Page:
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October 2, 2015

YouTube Helping Parents to Understand Control Options on YouTube Kids App

YouTube is cleaning up the act of its Kids’ app after being lambasted for inappropriate content — such as videos teaching children how to tie a noose, or use a nail gun to shoot someone in the head — surfacing during searches.

YouTube will now, as soon as the app is opened, have a message for parents, explaining how videos are recommended and chosen as well as how they can flag videos they feel are inappropriate.Screen Shot 2015-10-02 at 10.51.54 AM

Parents will also be prompted to choose if they wish to allow their children to do searches or turn the function off.

“Turn search on to access millions of family-friendly videos, or turn search off to restrict your child’s experience to a more limited set,” YouTube said in a blog post. “Either way, parents decide the right experience for their family from the get-go.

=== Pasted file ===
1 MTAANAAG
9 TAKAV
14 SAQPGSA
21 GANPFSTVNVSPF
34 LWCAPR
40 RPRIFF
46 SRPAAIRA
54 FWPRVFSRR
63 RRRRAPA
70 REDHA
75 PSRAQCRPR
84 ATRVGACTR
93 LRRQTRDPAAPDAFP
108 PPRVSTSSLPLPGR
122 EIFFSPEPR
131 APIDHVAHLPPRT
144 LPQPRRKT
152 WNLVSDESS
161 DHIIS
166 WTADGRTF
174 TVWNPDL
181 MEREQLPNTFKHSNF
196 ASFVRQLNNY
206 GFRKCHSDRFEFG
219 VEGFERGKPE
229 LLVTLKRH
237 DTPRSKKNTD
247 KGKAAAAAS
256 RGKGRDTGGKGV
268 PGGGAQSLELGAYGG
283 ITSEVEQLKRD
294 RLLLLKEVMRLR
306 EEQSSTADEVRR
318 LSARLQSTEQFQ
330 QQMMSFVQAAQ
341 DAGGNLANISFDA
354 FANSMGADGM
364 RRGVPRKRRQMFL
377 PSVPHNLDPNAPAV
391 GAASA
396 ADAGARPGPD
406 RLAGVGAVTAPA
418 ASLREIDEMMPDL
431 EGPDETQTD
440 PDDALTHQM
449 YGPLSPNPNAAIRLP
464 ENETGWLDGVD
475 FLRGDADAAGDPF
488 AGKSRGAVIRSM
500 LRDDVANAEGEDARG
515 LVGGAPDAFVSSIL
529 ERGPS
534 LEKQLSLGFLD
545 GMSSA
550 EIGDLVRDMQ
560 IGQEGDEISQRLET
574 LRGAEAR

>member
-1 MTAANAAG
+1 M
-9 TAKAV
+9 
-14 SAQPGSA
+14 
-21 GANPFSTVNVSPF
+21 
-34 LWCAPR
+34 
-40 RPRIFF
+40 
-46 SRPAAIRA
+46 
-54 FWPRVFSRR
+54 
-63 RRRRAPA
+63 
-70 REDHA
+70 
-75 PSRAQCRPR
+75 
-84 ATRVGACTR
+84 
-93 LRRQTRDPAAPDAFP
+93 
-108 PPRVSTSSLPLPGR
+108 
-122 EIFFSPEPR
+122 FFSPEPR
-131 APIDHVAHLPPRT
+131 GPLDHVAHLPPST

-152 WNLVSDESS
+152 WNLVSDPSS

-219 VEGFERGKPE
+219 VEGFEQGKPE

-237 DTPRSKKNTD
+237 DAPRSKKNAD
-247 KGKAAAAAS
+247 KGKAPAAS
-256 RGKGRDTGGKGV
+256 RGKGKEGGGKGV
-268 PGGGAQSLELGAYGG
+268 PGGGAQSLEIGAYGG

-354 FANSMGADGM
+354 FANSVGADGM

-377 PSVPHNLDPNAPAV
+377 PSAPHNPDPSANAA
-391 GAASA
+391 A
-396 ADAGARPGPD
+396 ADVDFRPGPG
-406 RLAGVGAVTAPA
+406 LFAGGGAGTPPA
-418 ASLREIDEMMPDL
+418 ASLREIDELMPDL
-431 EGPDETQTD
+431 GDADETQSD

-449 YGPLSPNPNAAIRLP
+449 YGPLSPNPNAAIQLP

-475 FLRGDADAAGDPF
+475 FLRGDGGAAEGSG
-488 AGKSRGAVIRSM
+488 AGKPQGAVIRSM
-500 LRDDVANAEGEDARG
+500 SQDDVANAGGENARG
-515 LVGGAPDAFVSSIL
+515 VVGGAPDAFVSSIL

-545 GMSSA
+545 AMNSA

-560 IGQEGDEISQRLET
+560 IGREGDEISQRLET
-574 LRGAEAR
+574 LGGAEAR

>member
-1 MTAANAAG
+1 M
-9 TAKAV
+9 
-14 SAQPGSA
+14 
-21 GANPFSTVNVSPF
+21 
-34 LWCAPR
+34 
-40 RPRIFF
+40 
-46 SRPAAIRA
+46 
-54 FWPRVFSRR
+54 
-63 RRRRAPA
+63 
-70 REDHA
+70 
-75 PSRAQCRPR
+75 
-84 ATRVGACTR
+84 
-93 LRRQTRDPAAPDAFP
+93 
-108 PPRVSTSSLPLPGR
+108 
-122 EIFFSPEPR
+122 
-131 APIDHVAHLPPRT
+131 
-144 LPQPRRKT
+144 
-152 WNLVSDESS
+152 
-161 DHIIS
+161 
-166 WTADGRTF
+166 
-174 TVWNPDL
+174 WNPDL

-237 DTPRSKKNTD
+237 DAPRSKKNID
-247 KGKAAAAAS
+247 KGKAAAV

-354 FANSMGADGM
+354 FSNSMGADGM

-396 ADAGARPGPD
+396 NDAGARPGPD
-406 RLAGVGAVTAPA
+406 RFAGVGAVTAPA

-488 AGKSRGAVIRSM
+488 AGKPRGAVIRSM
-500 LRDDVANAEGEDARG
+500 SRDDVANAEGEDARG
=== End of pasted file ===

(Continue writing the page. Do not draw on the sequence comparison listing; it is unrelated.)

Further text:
“We always try to make the videos available in the app family-friendly, but no system is perfect,” the company added. “So if you ever find a video you’re concerned about, please flag it. This helps make YouTube Kids better for everyone.”

Parents will now also be able to set a personal passcode, rather than a spelled-out code via parental controls.

The changes, which will roll out “in the coming weeks,” come nearly five months after a number of advocacy groups demanded Google recall the app.

The groups discovered a number of inappropriate videos including clips with My Little Pony-themed pedophilia jokes, a video discussing hard-core pornography and a Bert and Ernie video dubbed over with a foul-mouthed argument from mobster movie Casino.

The groups sent a complaint to the Federal Trade Commission in April requesting an anti-trust investigation into Google’s advertising practices in connection with its YouTube Kids app. But the groups —, Center for Digital Democracy (CDD), Consumer Watchdog, and the American Academy of Child and Adolescent Psychiatry — expanded the complaint in late May, asking the FTC to look into the inappropriate content as well.

The FTC has not said if it will probe the matter.


Jennifer Cowan is the Managing Editor for SiteProNews.